What Diaz was doing was whatever he wanted. To him, every dollar earned was found money. He was, as noted, best known in school for his fights, not his grades. He laughs about being so disruptive that he even got booted out of Driver’s Ed. (“I was active in class,” he noted.)

Where Nate Diaz is without the UFC is anyone’s guess, but it probably wouldn’t include global fame or more money than he ever could have dreamed.

Yet the fortunes that came from the fight game didn’t really change him. Rather than continue to push for more, he looked at how much he had and saw the power in contentment.

He turned down fights that didn’t interest him. He sat out for years on end. He rarely did media interviews. He took up triathlon as a hobby and became obsessed with that sport; one of the toughest men on earth content to race through the California hills against weekend warrior investment bankers and soccer moms.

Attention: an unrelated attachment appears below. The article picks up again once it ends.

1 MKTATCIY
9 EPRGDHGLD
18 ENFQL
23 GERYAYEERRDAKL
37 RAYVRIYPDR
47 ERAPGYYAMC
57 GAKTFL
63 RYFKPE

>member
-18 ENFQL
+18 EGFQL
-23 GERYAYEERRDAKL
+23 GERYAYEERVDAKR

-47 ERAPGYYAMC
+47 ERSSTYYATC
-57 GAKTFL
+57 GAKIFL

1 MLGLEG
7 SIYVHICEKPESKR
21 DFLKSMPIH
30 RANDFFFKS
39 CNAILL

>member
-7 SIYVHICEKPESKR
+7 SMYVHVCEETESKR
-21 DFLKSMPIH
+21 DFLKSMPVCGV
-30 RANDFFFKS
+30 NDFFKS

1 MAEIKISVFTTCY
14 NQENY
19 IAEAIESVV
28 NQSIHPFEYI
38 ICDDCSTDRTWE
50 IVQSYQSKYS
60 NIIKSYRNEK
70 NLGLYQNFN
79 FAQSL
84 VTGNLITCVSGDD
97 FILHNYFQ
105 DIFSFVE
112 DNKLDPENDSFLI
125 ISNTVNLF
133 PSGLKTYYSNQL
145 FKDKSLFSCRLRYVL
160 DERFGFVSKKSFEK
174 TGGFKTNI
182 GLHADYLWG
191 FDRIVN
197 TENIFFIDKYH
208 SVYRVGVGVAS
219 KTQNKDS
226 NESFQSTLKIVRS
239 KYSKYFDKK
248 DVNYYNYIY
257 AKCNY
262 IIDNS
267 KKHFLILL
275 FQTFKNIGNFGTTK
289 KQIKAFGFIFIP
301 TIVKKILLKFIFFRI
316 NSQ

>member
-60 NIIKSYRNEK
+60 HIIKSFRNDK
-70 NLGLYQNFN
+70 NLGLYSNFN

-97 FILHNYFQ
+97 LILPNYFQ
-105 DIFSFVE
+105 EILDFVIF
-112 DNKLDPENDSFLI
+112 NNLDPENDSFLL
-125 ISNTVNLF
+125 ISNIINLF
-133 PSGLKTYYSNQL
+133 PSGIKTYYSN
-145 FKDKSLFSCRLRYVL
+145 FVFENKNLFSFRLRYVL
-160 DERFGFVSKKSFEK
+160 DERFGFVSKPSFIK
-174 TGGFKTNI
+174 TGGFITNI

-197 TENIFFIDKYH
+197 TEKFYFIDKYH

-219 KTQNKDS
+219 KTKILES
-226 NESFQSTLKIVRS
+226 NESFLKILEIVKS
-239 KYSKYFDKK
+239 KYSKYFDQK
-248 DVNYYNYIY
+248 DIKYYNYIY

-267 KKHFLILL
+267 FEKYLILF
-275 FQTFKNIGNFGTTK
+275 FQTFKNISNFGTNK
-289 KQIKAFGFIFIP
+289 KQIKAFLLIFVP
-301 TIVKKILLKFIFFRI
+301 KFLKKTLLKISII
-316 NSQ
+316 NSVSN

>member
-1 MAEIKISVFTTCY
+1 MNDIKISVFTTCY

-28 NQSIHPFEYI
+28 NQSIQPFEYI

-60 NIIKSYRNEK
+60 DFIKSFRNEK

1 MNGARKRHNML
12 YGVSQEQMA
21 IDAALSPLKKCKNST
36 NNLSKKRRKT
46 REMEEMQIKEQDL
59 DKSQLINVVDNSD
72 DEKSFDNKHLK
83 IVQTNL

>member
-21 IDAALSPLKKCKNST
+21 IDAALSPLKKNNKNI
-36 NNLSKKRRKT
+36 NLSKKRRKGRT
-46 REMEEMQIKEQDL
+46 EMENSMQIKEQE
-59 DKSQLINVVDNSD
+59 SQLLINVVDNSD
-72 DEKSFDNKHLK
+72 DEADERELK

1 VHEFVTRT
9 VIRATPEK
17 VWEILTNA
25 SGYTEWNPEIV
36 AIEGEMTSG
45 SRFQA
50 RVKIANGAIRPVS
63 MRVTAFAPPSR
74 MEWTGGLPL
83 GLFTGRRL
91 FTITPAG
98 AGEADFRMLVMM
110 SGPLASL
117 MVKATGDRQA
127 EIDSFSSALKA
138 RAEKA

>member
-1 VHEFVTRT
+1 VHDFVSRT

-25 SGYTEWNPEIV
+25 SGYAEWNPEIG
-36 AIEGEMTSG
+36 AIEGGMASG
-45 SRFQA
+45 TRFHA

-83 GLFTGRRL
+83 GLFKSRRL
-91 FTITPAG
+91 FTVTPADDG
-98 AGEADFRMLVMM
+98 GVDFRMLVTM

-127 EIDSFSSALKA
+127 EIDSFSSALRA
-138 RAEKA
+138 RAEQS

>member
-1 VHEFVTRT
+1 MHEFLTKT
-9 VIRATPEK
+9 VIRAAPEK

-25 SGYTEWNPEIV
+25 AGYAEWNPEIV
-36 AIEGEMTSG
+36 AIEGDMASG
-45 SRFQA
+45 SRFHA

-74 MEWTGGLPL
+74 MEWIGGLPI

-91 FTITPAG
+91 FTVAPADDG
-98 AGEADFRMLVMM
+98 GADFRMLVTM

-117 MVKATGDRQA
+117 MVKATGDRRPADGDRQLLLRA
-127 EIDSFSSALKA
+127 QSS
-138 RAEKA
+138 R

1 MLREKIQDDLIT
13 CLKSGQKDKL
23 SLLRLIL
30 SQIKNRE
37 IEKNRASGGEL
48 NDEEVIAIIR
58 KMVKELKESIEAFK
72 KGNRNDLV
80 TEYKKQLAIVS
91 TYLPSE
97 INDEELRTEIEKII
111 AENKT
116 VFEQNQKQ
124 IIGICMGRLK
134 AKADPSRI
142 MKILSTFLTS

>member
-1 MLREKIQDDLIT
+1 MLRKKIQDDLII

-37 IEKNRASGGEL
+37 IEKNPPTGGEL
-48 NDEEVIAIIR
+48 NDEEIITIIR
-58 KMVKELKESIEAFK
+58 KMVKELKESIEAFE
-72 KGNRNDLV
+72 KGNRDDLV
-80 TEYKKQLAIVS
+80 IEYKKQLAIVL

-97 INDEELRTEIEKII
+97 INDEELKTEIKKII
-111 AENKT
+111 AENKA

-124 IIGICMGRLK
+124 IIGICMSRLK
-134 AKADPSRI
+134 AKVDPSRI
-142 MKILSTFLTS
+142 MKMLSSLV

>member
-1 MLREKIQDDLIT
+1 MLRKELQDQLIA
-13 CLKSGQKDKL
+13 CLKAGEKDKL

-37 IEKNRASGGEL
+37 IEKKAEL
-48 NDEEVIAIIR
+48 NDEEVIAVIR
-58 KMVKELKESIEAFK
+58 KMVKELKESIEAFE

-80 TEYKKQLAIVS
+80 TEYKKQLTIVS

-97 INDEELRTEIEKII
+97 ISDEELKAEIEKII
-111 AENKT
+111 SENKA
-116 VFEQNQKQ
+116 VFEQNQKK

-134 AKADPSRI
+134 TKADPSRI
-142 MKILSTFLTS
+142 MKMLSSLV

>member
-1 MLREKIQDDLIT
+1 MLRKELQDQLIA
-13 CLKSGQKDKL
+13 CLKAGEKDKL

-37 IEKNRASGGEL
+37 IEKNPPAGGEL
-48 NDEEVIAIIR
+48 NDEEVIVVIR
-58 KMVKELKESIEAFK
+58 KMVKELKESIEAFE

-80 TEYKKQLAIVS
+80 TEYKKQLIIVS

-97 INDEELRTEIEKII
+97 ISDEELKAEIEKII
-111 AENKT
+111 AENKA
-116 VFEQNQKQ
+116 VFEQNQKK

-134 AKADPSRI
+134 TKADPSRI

You couldn’t make him up. In a blood thirsty sport, he is a strict vegan who once at a news conference laughingly admitted that he didn’t know what the word “irony” meant.

“I come from a place with no money and you give me too much money,” Diaz said. “I don’t give a [expletive] about making more. I am doing better than I was ever supposed to do.”

Had he played the game, he could have been even richer. Instead he bristled at what he thought were company men, such as Conor McGregor, who he believed the UFC manufactured while celebrating his wildness.

“All he did was act like me and Nick with an Irish accent,” Diaz said.

At least for now, his UFC career will come to a close. At least publicly, White said there are no hard feelings, a rare concession in a multi-decade test of wills.

“He’s fought incredible wars for us,” White told Yahoo’s Kevin Iole. “He’s been a big part of this company for a very long time. What more could I ask of Nate Diaz? I wish him all the best in the world. It’s been fun.”

If Diaz comes back one day for a trilogy fight against McGregor (the Irishman won a close decision in the 2016 rematch), no one will be surprised.

First, though, comes Saturday. Whether he walks out victorious or leaking blood as a loser hardly matters. It’s not the result, it’s the respect, and Nate Diaz, this wholly unique fighting hero, is about to leave the UFC on his terms, finally in control of everything.